Formula E to Pit Its Drivers Against Gamers for a $1 Million Prize
The two groups will battle it out at CES in Las Vegas next January.
Formula E has big plans for next year's Consumer Electronics Show. Come Janury 2017, the electric car-based motorsports series plans to pit the sport’s professional drivers against video gamers in a virtual race on stage—with the potential to win at least a million dollars.
Formula E CEO Alejandro Agag said the Las Vegas event, if it proves successful, could become part of the series' championship race someday, where drivers would receive points just as they do in real-world competition. Gamers will be chosen via a three-month-long “Race to Vegas” competition conducted by Formula E, with five finalists ultimately making their way to Sin City to battle the professional drivers.
The CEO said the prize purse would be “six-figures-plus,” while Reuters quoted insider sources as saying the winner would take home $1 million. That latter amount is far more than a driver in the series could win at any of the sport’s 10 regular rounds.
To keep things as fair as possible between the professional pilots and the gamers, the Las Vegas event track will only be revealed on the day of the event, held sometime between January 5–8 during the Consumer Electronics Show.
Normally, the gamer/racing driver exchange goes the other way, with gamers working to become real racing drivers. Nissan’s GT Academy, gave video game players a chance to prove their skills on a real track and ultimately earn a place on a profession racing team. The new game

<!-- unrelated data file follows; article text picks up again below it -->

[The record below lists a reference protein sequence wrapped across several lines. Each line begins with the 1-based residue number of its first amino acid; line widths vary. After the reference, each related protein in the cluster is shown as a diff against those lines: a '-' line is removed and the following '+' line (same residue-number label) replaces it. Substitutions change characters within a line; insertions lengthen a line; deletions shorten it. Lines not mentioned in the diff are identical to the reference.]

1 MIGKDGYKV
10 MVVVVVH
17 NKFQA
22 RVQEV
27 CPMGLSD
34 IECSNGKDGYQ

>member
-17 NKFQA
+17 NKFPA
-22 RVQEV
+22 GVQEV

The move is right in line with the two-year-old Formula E's crowd engagement strategy. Formula E, which reportedly has a younger fan base that is newer to motorsport and more active on social media compared to Formula 1 fans, is constantly uploading content to its YouTube channel. Earlier this year, it inaugurated the four-round virtual Race Off Pro Championship through Forza Motorsport 6 to run alongside the real-world season. After that, it partnered with Virtually Live to provide downloadable, computer-generated versions of actual races that can be watched from numerous vantage points through VR headsets like the HTC Vive and Oculus.
Agag said eventually he would like to see a setup where virtual reality gamers can race real drivers on a real track during one of the rounds of the series, but that sort of thing remains a ways off. The next step toward the future—before the Roboracers show up and take over everything—is the CES ePrix.